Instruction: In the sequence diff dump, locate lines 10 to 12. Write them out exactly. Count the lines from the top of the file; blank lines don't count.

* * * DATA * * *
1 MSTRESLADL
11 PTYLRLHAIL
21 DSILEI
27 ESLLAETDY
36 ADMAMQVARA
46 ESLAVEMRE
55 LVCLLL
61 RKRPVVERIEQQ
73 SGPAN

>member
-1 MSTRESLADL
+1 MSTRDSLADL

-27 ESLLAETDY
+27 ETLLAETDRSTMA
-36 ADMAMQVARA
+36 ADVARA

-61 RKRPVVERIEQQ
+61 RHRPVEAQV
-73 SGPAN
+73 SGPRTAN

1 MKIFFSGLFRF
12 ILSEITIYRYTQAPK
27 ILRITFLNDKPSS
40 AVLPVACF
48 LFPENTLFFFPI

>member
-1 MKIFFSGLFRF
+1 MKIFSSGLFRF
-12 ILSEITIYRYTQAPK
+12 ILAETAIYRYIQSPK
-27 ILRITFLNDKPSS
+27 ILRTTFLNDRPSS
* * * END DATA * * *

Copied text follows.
>member
-1 MSTRESLADL
+1 MSTRDSLADL